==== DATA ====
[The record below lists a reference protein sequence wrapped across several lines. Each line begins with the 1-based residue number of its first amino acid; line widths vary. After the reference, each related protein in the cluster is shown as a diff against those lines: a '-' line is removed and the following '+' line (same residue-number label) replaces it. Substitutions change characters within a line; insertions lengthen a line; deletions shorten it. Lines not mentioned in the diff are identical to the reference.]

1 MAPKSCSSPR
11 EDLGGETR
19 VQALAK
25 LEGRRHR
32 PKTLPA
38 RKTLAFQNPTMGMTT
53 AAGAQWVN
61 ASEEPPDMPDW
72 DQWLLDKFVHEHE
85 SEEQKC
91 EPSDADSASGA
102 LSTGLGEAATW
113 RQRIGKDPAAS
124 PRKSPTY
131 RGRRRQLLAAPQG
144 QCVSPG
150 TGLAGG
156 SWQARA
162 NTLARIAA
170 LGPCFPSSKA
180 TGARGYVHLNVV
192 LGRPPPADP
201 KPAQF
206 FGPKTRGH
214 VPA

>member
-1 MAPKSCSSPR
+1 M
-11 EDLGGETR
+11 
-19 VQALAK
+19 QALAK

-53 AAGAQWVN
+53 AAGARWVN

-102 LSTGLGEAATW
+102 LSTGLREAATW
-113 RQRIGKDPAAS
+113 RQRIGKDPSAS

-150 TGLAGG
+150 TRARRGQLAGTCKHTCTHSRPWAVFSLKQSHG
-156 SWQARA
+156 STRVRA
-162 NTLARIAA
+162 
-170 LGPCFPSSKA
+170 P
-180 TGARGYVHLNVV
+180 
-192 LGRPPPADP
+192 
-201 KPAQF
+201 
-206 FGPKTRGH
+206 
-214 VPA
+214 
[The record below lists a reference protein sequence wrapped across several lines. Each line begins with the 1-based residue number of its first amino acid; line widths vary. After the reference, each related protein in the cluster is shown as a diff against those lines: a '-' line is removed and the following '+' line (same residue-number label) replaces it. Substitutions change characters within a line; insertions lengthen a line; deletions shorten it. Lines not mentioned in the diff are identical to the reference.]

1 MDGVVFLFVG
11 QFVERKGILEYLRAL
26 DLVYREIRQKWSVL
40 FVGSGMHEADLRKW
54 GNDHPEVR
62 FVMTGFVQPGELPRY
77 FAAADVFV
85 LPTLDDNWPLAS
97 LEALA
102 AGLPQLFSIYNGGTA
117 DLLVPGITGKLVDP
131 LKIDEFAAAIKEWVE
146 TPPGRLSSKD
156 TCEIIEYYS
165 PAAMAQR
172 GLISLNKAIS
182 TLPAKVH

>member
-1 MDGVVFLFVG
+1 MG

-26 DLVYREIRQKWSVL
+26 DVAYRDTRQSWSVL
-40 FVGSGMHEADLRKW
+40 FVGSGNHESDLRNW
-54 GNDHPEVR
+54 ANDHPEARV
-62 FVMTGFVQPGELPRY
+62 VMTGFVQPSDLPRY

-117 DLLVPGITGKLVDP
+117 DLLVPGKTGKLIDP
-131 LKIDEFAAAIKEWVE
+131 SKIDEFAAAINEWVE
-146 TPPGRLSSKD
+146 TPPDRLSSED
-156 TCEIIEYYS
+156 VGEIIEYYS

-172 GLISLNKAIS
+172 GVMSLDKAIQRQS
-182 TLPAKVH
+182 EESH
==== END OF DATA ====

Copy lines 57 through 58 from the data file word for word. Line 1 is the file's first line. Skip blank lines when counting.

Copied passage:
+214 
[The record below lists a reference protein sequence wrapped across several lines. Each line begins with the 1-based residue number of its first amino acid; line widths vary. After the reference, each related protein in the cluster is shown as a diff against those lines: a '-' line is removed and the following '+' line (same residue-number label) replaces it. Substitutions change characters within a line; insertions lengthen a line; deletions shorten it. Lines not mentioned in the diff are identical to the reference.]